This progression from traditional non-cash-based mutual-aid; Wagur/Nyoluoro (also known generally as Rotating Labor Associations (ROLAs)) into cash-based Wagur/Nyoluoro/merry-go-rounds (Also known generally as Rotating Savings and Credit Associations (ROSCAs)) can be seen not only in Nyanza but across every tribe in Kenya. Indeed it can be seen in India, China, South America and in every indigenous society we have encountered. It is a legacy of our colonial past and centralization of power and control through currency.

Grassroots Economics Often economists are over emphasizing markets in the evolution of economic systems and are not even aware of non-market based indigenous practices of mutual-aid using endogenous credit. Grassroots Economics Foundation is seeing a revival of mutual-aid where local community groups (chamas) in different areas of Kenya are regenerating their traditional ways of non-cash based Wagur and Nyoluoro; where members of the group would be helped with labor on a rotational basis. This goes on until every member is visited hence a full cycle.

Communities are creating their own Community Asset Vouchers as a group based on their capacity to offer goods and services. These vouchers are promises - credit obligations redeemable as payment for the group’s services. The group uses their vouchers during these ROLAs. They agree on an amount of vouchers (generally one day’s worth of labor) to give to the current member of the cycle (the host of the wagur), after which members that come to the wagur, to help that member, have their vouchers returned to them (they are paid for their service). Anyone missing the wagur will be obligated to accept the vouchers for their services at local markets in order to fulfill their promise of support.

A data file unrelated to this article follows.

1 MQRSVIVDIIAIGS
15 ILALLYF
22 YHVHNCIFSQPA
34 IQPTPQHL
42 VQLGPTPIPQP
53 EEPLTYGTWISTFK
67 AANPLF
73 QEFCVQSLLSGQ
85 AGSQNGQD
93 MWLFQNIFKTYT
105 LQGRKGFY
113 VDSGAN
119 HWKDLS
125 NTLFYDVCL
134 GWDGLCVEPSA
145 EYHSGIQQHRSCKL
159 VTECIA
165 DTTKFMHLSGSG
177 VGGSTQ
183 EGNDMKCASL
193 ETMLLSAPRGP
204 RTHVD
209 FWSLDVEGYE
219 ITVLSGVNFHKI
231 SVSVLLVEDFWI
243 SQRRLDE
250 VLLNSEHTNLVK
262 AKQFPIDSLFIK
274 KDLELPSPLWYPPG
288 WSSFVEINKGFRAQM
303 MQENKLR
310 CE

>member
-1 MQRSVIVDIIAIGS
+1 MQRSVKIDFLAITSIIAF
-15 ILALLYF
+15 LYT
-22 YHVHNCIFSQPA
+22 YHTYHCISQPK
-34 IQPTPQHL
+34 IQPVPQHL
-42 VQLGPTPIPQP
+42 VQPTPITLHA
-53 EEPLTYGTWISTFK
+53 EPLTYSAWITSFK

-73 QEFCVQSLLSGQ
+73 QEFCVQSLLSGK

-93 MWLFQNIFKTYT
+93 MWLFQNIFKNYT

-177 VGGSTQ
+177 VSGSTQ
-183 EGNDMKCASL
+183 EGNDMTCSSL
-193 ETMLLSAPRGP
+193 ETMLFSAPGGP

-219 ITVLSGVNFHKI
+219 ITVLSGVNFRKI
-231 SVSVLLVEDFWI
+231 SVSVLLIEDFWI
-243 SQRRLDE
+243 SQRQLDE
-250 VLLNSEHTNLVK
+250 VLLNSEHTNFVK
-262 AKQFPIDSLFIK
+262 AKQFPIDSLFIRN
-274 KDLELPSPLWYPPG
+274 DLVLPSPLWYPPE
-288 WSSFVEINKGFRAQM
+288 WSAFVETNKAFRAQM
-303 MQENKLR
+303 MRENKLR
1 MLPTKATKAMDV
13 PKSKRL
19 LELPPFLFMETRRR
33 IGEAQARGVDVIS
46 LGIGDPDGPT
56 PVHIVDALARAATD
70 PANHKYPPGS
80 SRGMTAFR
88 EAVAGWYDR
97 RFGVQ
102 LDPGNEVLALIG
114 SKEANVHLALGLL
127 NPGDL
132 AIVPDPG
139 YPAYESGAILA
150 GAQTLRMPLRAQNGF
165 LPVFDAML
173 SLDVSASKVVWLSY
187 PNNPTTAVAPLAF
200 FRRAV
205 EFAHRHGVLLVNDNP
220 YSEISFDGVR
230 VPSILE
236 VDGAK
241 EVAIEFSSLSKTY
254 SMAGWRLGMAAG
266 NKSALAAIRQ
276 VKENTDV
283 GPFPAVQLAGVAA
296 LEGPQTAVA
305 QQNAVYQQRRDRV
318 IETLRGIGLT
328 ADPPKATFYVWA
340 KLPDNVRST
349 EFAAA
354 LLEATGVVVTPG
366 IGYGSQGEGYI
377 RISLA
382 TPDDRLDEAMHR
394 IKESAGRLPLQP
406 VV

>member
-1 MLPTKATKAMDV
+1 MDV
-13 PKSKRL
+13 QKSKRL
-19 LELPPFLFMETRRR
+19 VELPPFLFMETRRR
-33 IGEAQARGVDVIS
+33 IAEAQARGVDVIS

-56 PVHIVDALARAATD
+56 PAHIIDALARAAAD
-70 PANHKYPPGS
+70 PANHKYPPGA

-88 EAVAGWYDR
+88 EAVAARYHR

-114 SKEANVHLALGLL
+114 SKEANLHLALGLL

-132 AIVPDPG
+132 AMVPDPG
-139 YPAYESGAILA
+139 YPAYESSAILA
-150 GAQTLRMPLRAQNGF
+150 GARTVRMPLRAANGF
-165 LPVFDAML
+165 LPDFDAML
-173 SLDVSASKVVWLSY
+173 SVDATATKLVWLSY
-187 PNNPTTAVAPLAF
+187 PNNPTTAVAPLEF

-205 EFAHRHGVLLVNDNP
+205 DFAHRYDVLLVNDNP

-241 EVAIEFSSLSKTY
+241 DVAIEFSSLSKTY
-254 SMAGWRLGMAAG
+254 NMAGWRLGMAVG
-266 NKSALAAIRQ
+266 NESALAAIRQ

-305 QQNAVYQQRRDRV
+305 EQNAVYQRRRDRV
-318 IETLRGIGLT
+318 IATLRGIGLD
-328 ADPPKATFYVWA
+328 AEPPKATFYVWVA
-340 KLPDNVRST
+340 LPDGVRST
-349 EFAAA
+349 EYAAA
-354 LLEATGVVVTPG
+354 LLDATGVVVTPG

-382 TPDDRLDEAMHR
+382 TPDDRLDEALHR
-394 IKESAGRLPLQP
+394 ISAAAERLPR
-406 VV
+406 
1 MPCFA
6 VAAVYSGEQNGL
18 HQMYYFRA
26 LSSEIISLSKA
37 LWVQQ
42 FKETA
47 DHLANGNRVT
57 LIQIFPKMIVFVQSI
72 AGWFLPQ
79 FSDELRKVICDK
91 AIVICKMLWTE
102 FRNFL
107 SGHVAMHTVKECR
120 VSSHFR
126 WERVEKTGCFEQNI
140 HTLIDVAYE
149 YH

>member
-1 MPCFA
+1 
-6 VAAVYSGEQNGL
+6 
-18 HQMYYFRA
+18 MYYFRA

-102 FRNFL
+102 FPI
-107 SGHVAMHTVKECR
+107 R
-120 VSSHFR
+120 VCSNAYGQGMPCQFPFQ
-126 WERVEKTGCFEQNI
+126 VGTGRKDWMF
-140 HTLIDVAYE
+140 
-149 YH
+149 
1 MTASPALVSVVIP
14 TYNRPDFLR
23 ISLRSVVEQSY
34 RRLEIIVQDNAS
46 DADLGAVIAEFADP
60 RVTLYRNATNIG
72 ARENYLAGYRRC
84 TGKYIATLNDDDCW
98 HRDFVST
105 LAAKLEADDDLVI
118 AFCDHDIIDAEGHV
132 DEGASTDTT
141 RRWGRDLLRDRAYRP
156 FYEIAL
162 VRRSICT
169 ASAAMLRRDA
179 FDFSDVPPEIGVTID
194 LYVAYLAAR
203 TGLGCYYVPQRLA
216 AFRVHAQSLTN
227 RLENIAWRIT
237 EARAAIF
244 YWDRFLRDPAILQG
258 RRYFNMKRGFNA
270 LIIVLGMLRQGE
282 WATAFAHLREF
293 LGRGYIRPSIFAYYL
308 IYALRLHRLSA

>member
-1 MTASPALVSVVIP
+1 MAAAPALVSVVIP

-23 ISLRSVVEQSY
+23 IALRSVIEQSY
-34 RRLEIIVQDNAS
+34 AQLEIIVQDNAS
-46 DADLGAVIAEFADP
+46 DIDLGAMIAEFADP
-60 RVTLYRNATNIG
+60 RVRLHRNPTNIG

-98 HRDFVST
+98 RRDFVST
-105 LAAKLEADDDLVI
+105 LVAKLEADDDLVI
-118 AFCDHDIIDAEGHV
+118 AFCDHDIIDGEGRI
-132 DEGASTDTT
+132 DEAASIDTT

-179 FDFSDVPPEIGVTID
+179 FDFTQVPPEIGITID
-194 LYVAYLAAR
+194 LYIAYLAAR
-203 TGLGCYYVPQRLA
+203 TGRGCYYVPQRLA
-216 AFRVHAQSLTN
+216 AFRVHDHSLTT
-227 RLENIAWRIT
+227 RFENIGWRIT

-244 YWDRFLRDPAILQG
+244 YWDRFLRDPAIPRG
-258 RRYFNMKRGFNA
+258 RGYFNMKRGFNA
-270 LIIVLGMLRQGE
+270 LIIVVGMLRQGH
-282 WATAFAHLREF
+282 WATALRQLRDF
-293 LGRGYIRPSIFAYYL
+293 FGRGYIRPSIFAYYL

These vouchers are digital and available to create and use via SMS and USSD (no internet or smart phone needed). They are connected to a blockchain system (CELO) that allows for transparency and security as well as the ability for these vouchers to be traded between groups. Supporting and witnessing the flows of mutual-aid in these traditional practices and emerging connections between groups is amazing and beautiful. We’re honored and blessed to be doing this work.

60+ groups across Kenya having gone through a one month training on the dynamics around traditional wagur (ROLAs have a local name in each language) and voucher usage. The following testimonies were collected by Janet Otieno:

image Salome Adino- Kwe Kende Group

“Wagur not only promoted unity amongst the community members but also brought about so much support in labor in such a short period of time. When the entire group comes together to support you with farming for instance, you could get a month’s worth of labor in just a day. Not only do you save time but also have an opportunity to bond with your group members, share in laughter and now, also receive vouchers to help you seek the basic necessities from your network [market].” Sited the excited Salome

image Gabriel Omondi- Got Gagi Group

“The community’s attention has been drawn by the massive help that we show to each other as we all visit a member early in the morning and help with whichever work that they have. It is restoring unity amongst us since even the people that had grudges are forced to come together and work. We Luos believe that when one prepares you food, love is shared. That is emulated during Wagur too as the host prepares tea or porridge that replenishes our energies after helping with work. Normally in our community, a day’s work would go for Ksh.300 so we get paid the same amount in vouchers from the amount that we send to the host in each round. In our case, we send vouchers worth Ksh. 400. The host can use the rest of the vouchers to buy basic needs or to get the services that he or she may need. I’m grateful to the Grassroots Economics Foundation for training us and helping us with a tradition that was long forgotten.”